An area of divorce financial analysis of great interest to attorneys and accountants is the standard of living, both during and after the marriage. Jurisdictions have varying factors that come into play when determining the standard of living during the marriage. The attorney must be familiar with local rules. However, this chapter details some of the most important factors to be considered in analyzing the standard of living of spouses.
To be clear, the discussion of standard of living in this chapter is simply the author’s viewpoint on the most important factors. This viewpoint was developed after consulting on the issue of lifestyle in family law cases in various states. The family lawyer’s local rules will take precedence; however, the factors discussed here may be presented to the court for consideration. The more familiar the family law attorney is with these issues, the better the attorney may be able to present the position and the more convincing the argument may be for the court to consider additional factors.
Introduction to Standard of Living
For the purpose of calculating alimony, courts consider a variety of factors, and the standard of living established during the marriage is included in that analysis. It is important to consider not only the standard of living during the marriage but also whether the parties can maintain a reasonably comparable standard of living following the divorce. In many cases, the same standard of living cannot be maintained because there is not enough income to maintain two households of comparable quality to the marital household.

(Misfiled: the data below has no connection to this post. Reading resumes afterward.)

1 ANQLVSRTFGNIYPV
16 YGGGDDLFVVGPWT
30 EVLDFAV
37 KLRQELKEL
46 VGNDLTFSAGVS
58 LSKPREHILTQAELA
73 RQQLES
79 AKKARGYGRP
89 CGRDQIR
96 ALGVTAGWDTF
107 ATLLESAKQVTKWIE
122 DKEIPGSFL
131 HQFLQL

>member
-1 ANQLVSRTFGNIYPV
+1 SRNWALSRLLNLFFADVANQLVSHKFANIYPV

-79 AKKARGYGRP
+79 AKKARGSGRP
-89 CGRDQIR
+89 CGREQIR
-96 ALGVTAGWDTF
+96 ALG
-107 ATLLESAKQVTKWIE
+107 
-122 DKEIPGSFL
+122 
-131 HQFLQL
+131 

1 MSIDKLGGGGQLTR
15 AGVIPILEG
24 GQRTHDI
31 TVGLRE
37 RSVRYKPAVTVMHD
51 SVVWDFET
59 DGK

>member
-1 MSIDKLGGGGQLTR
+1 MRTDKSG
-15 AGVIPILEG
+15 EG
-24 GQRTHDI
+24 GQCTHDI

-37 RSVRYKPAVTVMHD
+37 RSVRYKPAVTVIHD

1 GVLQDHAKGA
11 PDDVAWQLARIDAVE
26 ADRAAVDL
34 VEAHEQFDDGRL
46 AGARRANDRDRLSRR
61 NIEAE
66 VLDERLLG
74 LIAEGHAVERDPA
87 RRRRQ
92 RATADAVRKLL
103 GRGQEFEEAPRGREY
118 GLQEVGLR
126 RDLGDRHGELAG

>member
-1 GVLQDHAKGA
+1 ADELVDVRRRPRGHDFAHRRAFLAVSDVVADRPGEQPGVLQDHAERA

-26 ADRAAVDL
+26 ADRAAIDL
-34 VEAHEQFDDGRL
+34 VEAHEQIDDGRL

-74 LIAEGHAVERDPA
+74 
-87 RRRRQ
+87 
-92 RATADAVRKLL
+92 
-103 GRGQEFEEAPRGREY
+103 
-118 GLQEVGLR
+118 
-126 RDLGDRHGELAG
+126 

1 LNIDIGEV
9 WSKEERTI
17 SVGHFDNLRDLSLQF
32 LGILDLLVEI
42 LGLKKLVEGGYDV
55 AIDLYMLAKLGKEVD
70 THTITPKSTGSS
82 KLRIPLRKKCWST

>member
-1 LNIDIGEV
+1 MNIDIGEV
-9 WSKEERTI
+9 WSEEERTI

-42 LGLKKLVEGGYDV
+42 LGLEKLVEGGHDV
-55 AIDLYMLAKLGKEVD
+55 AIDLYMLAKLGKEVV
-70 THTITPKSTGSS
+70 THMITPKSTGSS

In some cases, however, it may be possible to maintain the standard of living established during the marriage, particularly if the family was living below its means or had very high income. If the family was not spending all that it earned on the lifestyle, it may be possible to fully fund two comparable households after the divorce. There may even be enough earnings to fund savings, which could be a part of the standard of living too.
Attorneys and financial experts sometimes argue that historical expenditures of the family (without any adjustments whatsoever) are the sole basis on which the standard of living should be established. This approach is upheld by courts in some cases, but often it is not a good way to calculate the standard of living because unusual things happen before and after divorce. The only way to properly account for those unusual situations is through adjustments to the historical expenditures.
Standard of living encompasses more than just historical figures. The five most important factors that should affect the calculation of the standard of living are:
- Earned and unearned income
- Funding sources for the lifestyle
- Actual historical expenditures
- Existence of unusual, nonrecurring expenses
- Reasonable needs in the future
Also included in this chapter:
Earned and Unearned Income
Funding Sources for the Lifestyle
Actual Historical Expenditures
Existence of Unusual, Nonrecurring Expenses
Reasonable Needs in the Future
Admission of Evidence